July 18, 2024

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Tobacco Company BAT to pay $635 for breaching N. Korea sanctions

After a subsidiary acknowledged sending cigarettes to North Korea in breach of sanctions, “British American Tobacco” was ordered to pay $635 million (£512 million) plus interest to US authorities.

The payment, according to US authorities, was linked to BAT activities in North Korea between 2007 and 2017.

The head of BAT, Jack Bowles, said they were very disappointed by the misconduct.

The United States imposed many sanctions on North Korea because of its ballistic and nuclear missile activities.

The settlement reached on Tuesday involved the “Office of Foreign Assets Control (OFAC)” of the Treasury Department and the “American Department of Justice (DOJ).”

BAT is the world’s largest tobacco-producing company and one of the UK’s top 10 biggest companies. Major cigarette brands, including Dunhill, Pall Mall, and Lucky Strike, are owned by BAT.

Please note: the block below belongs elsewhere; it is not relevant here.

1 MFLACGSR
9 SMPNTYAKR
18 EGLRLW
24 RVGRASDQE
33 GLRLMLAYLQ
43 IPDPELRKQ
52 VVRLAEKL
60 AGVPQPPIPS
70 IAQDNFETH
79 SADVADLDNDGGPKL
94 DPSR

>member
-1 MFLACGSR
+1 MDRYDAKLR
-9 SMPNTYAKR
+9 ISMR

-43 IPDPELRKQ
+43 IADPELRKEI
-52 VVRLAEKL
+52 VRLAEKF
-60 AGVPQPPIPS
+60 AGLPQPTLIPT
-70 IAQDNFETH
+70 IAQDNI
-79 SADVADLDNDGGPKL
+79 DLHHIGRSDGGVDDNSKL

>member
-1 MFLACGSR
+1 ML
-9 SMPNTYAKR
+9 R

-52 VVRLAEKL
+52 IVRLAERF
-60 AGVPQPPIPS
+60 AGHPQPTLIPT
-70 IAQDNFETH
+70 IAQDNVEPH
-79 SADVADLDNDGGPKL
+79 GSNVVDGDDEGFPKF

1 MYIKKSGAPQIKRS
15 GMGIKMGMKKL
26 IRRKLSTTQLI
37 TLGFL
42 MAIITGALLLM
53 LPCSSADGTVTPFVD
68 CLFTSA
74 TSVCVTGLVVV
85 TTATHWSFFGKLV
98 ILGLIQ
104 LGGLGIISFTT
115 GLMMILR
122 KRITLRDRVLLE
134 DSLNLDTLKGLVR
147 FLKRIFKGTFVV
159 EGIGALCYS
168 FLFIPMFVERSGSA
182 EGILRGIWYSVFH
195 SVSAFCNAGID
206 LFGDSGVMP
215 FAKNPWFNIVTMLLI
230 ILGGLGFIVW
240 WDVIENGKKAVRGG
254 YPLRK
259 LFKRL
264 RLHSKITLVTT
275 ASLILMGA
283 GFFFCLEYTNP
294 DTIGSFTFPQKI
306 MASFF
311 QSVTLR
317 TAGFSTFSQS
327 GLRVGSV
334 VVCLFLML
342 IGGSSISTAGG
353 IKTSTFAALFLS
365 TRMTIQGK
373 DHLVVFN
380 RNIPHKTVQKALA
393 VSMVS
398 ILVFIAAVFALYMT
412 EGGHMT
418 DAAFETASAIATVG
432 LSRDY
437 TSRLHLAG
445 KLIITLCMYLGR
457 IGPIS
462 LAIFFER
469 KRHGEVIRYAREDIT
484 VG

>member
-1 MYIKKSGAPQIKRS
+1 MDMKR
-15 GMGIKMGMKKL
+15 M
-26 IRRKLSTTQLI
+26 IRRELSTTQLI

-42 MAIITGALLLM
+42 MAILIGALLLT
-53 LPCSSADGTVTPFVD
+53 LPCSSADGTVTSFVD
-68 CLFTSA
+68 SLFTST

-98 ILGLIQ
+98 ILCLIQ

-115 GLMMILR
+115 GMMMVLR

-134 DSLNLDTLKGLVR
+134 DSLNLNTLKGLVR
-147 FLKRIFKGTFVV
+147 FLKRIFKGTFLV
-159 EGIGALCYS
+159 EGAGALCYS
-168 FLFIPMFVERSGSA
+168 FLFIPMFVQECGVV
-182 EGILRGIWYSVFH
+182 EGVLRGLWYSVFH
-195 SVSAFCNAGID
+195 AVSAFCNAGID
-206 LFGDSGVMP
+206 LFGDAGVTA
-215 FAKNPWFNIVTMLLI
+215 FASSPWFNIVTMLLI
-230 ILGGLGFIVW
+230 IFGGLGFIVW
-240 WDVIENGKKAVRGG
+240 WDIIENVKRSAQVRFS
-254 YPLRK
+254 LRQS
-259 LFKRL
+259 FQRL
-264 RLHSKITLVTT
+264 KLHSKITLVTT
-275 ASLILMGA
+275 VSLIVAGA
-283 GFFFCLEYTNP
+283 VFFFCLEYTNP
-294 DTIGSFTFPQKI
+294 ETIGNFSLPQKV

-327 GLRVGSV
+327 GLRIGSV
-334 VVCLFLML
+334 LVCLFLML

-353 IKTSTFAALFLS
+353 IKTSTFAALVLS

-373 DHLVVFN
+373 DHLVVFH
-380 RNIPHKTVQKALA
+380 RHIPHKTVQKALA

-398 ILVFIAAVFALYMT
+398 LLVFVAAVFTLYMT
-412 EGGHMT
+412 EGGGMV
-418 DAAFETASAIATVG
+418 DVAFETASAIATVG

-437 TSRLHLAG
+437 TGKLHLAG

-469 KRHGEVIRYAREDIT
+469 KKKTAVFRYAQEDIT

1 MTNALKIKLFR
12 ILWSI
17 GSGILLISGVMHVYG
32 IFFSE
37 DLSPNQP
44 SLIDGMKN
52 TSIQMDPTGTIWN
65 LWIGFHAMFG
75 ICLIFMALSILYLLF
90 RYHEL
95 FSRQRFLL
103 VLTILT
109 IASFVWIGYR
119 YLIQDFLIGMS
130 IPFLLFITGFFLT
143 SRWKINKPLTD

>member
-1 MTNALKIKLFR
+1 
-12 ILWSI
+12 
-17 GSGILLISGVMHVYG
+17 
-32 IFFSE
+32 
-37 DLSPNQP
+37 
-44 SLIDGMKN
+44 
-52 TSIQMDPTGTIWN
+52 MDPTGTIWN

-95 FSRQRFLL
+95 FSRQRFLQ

BAT announced in a statement that the company has “entered into delayed prosecution agreements with the DOJ and a civil settlement agreement with OFAC, and an indirect BAT subsidiary in Singapore has entered into plea agreements with the DOJ.”

According to the DOJ, BAT allegedly planned to deceive financial institutions in order to persuade them to handle transactions for North Korean businesses.

Kim Jong Un, the leader of North Korea, is well known for smoking frequently. Russia and China opposed the US request to have tobacco supplies to North Korea banned by the UN Security Council last year.

According to Matthew Olsen, assistant attorney general for the DOJ, “the settlement was the culmination of a long-running investigation.”

He also called it “the single largest North Korean sanctions penalty in the history of the Department of Justice.”

Sim Hyon-Sop, a 39-year-old North Korean banker; Han Linlin, a 60-year-old; and Qin Guoming, a 41-year-old Chinese facilitator, were all charged with crimes for enabling the sale of tobacco to North Korea.

They were charged with purchasing leaf tobacco for state-owned North Korean cigarette manufacturers and fabricating paperwork to deceive banks in the United States into completing transactions totaling $74 million. Due to these agreements, North Korean manufacturers, mainly those owned by military personnel, made nearly $700 million.

As a result of its nuclear testing and ballistic missile launches, North Korea has endured years of harsh sanctions. But Mr. Kim has persisted in expanding the nation’s weapons programme in spite of that.